Your online presence needs to be easy to access and clear. It’s not hard to build your own website and even better if you’ve got an art whiz friend who can help you out with design skills in return for a few beers. Moonfruit.com is a good option and URL’s cost around £12 a year. Alternatively, Tumblr and WordPress are great free options and very easy to manage. Or you can just have a Soundcloud profile. Make sure your website/Soundcloud is clearly linked in your Twitter biography. Check out London-based up and coming singer Max Marshall’s for inspiration.

After you’ve mastered your websites, now you need to build a following. This is where the ‘knowing your audience’ thing comes into play. If you think you’re making music for young 20-somethings who also like [insert any artist name here], follow their followers on Twitter, in the hope that they’ll notice and check out your music from your profile. Make sure you communicate regularly; no one is going to be interested in something that doesn’t look alive. Post updates, tracks, videos, lyrics and/or blog posts regularly and engage with people. Are people talking to you? Talk back. Your fans are your friends.

 

Demos and YouTube videos

Thanks to reasonably priced and good quality recording equipment, you don’t need to book studio time to record your first demo. iMusician have done a great guide on how to build a budget home studio. You’ve got no excuse to upload bad quality live recordings. BBC Radio One’s Jen Long, who presents the Introducing show alongside Ally McCrae that premiers unsigned, undiscovered and under the radar music, each week choses a playlist for her show. When it comes to listening to the demos she knows nothing about the band – there’s no picture, no background information and no name – so the quality of the music is integral.

“Within about 20 seconds you can tell whether something has caught your attention. Does it sound different from other things we’ve played before? What’s the quality like? What is its identity? The vocal is really important too – that can kill it or make it,” she explains. BBC Radio One – one of the biggest stations in the UK with 10.97 million listeners, according to the latest Rajar figures – has a policy of not playing live recordings that haven’t been recorded by the station’s department. “Putting a microphone next to the stage and recording everything playing at once generally sounds incredibly crap,” says Long.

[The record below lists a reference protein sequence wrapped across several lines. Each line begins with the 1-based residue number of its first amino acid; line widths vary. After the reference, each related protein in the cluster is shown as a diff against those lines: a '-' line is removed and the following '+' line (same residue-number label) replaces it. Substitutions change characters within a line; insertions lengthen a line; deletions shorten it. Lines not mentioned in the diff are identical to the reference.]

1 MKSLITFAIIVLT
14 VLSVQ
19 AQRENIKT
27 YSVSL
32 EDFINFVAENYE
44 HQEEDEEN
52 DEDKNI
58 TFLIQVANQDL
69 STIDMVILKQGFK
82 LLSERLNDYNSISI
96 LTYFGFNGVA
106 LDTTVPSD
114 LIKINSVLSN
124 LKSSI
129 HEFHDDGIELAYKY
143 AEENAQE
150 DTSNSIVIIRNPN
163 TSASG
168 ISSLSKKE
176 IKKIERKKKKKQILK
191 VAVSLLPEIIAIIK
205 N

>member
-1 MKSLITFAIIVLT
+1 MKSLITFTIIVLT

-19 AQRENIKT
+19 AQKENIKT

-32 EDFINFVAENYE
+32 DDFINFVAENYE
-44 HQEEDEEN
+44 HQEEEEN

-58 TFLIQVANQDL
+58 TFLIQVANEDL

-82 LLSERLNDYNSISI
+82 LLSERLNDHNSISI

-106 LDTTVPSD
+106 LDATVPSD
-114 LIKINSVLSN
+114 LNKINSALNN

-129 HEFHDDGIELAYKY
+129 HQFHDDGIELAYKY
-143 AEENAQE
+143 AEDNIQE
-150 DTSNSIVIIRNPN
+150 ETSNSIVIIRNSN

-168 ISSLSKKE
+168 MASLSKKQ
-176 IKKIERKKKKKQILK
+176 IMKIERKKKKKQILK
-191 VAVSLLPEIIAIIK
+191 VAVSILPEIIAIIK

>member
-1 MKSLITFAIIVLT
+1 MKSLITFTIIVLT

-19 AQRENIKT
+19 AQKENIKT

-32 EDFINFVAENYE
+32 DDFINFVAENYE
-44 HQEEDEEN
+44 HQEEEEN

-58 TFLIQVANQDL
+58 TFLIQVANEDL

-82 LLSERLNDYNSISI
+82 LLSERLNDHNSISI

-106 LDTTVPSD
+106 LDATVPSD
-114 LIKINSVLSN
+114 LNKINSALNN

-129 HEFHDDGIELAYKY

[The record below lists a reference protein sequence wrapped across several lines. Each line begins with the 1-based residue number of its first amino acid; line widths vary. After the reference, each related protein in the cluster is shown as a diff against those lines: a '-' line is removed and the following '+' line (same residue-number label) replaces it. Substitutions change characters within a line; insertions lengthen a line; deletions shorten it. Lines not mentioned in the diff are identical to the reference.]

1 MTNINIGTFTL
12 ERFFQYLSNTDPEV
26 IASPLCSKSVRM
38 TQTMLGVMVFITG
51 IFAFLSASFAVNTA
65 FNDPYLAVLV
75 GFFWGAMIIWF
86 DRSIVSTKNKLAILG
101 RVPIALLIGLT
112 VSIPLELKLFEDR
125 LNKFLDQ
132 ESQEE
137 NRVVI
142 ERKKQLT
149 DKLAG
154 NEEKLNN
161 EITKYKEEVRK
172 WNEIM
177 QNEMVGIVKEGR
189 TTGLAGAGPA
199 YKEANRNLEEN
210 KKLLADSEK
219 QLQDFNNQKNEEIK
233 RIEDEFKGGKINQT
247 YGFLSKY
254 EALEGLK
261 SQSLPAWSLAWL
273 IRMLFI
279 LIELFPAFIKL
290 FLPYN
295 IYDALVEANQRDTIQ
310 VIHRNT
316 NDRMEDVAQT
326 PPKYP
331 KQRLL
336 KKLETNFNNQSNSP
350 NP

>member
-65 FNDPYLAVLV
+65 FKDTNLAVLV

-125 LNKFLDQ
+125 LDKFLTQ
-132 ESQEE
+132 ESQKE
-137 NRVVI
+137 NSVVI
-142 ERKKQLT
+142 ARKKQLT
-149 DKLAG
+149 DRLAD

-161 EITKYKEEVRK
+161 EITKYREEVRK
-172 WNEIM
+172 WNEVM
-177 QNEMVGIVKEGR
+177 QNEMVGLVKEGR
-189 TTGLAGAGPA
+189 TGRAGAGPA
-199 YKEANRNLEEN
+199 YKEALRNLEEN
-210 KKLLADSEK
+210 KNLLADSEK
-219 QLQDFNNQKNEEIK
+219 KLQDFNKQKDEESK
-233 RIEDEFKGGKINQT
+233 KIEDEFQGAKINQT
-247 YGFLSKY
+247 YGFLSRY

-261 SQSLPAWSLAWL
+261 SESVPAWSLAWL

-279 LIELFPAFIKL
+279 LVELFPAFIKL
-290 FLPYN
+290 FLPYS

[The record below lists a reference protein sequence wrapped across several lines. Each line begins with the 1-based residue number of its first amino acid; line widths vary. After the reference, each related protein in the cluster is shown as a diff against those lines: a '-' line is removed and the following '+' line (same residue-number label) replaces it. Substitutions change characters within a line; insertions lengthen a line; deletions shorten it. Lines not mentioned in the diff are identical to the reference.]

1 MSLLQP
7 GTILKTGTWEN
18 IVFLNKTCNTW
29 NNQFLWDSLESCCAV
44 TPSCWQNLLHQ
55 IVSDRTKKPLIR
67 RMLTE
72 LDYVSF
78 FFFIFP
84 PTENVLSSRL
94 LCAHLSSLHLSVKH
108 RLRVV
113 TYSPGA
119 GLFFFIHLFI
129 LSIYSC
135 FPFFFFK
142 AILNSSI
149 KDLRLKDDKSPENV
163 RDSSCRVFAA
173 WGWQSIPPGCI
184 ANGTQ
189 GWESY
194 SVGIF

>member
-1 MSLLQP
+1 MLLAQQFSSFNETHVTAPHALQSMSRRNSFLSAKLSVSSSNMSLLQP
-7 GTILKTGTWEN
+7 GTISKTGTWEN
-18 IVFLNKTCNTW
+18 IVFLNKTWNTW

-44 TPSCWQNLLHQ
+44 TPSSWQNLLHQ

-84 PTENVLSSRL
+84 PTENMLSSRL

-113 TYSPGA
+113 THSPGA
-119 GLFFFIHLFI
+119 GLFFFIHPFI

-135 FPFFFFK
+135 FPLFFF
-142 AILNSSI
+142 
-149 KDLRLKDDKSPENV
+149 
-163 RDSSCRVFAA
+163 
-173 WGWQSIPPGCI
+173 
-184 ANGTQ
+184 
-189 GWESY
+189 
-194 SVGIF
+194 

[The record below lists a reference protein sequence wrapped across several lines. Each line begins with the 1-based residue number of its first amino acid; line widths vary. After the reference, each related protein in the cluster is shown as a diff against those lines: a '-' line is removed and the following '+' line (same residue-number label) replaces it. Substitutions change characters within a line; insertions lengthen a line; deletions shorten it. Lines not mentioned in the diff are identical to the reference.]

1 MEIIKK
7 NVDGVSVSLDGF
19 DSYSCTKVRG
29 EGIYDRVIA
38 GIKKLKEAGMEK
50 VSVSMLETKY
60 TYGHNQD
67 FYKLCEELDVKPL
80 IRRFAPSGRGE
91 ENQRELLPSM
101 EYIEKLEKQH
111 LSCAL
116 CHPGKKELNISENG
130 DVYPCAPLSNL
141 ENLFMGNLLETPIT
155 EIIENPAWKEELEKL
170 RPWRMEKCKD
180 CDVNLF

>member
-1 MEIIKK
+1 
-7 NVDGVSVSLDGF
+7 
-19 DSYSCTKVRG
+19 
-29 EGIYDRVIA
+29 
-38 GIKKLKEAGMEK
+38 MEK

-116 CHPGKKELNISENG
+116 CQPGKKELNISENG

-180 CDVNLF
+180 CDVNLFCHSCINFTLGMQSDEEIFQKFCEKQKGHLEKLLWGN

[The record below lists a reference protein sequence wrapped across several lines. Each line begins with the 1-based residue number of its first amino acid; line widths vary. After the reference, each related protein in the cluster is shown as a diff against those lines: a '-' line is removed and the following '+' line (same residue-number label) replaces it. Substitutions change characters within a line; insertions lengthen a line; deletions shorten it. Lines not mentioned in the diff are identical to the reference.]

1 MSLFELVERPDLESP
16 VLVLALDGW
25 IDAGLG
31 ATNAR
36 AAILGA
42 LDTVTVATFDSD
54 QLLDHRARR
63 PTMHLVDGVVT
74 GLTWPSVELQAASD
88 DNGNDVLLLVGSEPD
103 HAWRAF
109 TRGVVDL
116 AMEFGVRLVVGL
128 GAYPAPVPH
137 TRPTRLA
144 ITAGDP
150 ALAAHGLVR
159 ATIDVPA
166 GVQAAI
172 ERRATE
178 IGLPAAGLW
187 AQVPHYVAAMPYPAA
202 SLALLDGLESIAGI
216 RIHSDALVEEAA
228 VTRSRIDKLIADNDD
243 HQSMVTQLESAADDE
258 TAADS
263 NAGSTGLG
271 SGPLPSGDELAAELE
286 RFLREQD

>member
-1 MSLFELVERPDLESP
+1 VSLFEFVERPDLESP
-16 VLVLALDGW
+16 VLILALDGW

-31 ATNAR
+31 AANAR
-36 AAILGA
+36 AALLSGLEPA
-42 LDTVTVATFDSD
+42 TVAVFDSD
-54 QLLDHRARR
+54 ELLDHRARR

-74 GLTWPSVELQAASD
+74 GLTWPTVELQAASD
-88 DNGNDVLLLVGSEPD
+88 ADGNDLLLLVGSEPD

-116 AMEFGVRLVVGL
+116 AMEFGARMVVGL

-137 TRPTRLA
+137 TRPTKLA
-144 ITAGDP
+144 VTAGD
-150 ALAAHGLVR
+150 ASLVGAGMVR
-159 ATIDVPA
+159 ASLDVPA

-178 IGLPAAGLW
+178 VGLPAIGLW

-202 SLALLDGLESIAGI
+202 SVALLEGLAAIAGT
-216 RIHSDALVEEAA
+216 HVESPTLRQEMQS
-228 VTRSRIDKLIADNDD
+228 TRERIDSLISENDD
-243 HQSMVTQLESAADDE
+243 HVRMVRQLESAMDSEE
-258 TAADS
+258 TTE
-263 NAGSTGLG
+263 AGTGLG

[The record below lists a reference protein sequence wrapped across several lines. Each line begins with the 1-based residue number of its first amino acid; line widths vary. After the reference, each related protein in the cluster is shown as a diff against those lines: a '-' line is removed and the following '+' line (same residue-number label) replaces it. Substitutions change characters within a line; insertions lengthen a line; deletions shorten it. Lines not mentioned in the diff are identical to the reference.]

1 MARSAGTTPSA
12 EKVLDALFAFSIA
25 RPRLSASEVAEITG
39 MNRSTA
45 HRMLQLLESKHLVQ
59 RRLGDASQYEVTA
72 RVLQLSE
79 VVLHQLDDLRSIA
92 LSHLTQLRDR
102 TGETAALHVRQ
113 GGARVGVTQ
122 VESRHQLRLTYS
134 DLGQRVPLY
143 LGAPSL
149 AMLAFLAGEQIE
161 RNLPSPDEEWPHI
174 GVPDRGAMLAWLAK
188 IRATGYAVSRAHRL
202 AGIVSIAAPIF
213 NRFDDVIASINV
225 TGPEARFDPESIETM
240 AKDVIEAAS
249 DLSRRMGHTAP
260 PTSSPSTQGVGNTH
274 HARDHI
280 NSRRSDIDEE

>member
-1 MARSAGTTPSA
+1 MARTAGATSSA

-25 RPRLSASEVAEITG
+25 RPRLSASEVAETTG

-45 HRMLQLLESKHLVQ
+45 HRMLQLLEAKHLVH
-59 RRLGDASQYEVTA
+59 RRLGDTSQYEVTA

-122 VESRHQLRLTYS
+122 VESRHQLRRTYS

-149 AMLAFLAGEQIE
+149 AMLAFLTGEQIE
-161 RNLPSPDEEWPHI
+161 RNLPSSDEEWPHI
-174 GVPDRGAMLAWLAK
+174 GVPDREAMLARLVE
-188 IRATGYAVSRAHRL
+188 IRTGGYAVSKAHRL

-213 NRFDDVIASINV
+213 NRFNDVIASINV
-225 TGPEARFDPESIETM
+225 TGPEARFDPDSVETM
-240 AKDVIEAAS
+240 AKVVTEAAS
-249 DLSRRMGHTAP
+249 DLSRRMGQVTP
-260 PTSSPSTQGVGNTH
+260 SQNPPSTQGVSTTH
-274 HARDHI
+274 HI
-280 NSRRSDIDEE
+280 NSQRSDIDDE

Sending in a decent demo was how Liverpool quartet Circa Waves were discovered, and are now signed to Virgin EMI and getting plenty of airplay from respected BBC tastemaker Zane Lowe. The band sent Long a demo on Facebook that they’d recorded in their bedroom. “It was a really rough demo but there was something about the song and the chorus that hooked and I loved it,” she explains.

With over 1 billion unique visitors every month, YouTube is now more important than ever as a platform for breaking bands. Island Records Director of A&R Nick Huggett says he spends around 50-75% of his weekly pitching discussions on YouTube. “That’s probably the first time we hear or see something”, he explains. “YouTube is very useful because you get a sense of the artists visually as well as musically.”

It’s how Huggett discovered Rizzle Kicks who were signed to Island after they posted covers of tracks by Lily Allen, White Stripes, Arctic Monkeys and M.I.A online. “The way that they came across and the fact that they’d done it themselves, it had a homemade aesthetic to it but still gave a really clear picture of what they were all about. It was the first time I saw a video that made we want to sign something instantly,” he says. Having a visual aspect to the music shows that artists have a sense of their own direction and are authentic – both things that are likely to connect with a record buying public and making labels more willing to invest.

So there you have it, a world wide web full of tools that you can use to get your music career off the ground. You hold the keys to the door, what are you waiting for?